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Dimensions8400 x 5600
Original file size19.8 MB
Image typeJPEG
The Trolls of Reynisfjara Beach

The Trolls of Reynisfjara Beach

Reynisfjara beach, near the village of Vik (Vík í Mýrdal) on Iceland's South Coast, is widely thought of as the most beautiful Icelandic black-sand/pebble beach. The black pebble beach consists of smooth black near-polished stones about the size of your thumbnail, sometimes interlaced with the same size pebble if a rusty red color. I could not help myself and had to collect a varied handful of the pebbles to bring home. At first when you start walking it seems quite expansive but as you walk along it to the East, the beach narrows and becomes guarded by a high cliff of basalt columns resembling a rocky Tetris game, called Gardar. This black sand and pebble beach is interlaced with caves and pyramid structures that’ll leave any visitor in awe.
Of particular interest, out in the sea near this point, are basalt sea stacks rising majestically out of the torrential surf, named Reynisdrangar – enigmatic-shaped to towering needle-points. According and keeping to Icelandic folklore – which is still steeped heavily with modern day beliefs in gnomes, elves, trolls and other mythical hidden people – legend says that Reynisdrangar originated when trolls attempted to drag a ship with three masts from the ocean to the shore, but they were unsuccessful because of an argument about where on the beach they should place the ship. While still arguing, the sun rose and daylight broke upon them, causing them to petrify and turn to stone. As I photographed these forms as the day’s setting sun began to give way to a colored and gloomy dusk, I wondered if their looming forms might come alive again in the middle of the night to continue their unsuccessful attempts and rage amongst the surf.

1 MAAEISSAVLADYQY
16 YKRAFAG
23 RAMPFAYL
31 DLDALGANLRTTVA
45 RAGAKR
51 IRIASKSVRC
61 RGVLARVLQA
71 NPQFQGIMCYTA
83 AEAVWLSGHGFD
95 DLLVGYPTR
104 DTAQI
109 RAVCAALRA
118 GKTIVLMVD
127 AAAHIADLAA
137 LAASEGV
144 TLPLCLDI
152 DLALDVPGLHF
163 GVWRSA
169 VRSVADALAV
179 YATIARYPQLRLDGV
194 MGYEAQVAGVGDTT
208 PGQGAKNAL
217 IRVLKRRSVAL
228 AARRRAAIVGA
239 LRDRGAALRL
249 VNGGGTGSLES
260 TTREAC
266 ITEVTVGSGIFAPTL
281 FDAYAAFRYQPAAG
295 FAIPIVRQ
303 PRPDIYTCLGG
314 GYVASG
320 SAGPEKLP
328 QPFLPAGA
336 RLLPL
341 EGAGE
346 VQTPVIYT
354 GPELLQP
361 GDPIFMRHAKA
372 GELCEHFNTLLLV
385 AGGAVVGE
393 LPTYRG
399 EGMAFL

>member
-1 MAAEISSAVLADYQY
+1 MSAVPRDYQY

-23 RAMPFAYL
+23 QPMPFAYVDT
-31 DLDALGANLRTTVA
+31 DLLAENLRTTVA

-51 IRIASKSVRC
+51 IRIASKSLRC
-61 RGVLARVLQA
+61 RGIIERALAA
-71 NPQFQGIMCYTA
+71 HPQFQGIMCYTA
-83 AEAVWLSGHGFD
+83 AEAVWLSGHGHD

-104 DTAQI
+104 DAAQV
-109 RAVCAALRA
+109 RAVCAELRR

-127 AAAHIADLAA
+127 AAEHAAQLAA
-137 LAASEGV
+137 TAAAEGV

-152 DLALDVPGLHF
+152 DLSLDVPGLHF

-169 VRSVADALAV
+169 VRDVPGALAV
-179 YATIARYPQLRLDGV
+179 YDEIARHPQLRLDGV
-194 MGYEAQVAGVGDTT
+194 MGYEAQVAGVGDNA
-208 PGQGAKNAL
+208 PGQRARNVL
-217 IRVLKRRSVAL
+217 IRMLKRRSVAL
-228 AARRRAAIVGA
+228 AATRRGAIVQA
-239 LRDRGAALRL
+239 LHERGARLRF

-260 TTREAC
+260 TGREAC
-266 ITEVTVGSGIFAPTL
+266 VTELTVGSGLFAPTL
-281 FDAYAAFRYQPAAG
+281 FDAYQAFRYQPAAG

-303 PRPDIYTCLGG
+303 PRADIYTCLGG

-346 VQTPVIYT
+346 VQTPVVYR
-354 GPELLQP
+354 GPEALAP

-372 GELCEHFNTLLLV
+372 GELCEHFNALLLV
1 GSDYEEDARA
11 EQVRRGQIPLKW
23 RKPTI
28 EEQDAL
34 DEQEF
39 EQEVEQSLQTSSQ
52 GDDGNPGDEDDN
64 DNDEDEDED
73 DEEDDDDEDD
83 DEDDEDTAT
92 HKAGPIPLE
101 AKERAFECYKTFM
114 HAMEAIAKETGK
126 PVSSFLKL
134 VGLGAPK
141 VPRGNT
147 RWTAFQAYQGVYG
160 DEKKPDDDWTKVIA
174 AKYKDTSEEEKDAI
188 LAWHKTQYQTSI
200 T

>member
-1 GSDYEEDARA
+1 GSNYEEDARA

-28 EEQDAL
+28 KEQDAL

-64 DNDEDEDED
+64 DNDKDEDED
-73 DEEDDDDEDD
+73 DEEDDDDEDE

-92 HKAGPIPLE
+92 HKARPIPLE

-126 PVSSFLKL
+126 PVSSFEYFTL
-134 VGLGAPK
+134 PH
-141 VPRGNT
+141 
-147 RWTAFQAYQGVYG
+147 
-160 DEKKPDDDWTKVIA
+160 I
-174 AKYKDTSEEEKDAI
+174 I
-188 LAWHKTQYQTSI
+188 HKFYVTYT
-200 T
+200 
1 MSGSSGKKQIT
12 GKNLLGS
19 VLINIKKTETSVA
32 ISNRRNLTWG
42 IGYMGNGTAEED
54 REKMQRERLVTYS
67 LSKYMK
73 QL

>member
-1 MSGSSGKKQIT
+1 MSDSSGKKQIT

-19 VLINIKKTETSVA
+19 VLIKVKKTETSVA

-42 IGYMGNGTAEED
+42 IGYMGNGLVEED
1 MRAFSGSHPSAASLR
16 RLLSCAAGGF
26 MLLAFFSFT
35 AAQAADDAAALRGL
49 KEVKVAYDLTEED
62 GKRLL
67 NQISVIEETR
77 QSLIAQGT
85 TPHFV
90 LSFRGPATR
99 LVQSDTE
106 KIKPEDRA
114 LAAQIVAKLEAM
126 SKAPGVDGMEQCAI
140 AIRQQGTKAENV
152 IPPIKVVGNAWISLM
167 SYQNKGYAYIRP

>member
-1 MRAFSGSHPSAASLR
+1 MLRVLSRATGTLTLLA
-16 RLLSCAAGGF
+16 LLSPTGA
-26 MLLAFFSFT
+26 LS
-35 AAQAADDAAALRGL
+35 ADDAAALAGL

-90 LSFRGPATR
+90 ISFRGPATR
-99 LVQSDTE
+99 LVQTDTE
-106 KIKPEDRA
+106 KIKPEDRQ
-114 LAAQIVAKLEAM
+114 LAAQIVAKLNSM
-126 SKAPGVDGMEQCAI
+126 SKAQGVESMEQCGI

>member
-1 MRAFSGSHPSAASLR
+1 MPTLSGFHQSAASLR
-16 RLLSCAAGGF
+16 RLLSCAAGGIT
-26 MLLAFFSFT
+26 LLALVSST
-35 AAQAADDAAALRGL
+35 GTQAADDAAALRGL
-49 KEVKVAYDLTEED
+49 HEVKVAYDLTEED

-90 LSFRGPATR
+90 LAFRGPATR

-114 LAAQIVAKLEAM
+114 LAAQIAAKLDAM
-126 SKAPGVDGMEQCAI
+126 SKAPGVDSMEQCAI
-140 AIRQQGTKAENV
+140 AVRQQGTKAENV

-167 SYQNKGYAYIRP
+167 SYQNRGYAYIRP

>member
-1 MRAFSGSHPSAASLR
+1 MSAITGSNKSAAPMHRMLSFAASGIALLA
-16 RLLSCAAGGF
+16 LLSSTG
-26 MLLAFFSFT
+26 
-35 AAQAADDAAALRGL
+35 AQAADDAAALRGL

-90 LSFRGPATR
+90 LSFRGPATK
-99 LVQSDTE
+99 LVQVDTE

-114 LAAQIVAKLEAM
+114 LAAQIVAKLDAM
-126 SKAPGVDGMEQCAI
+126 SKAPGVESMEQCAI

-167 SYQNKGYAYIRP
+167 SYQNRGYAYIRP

This area is also extremely rich in birdlife, including puffins, fulmars and guillemots. While I was told that the puffins had moved on a few weeks prior to my arrival, I witnessed some last stragglers flying away over the sea stacks.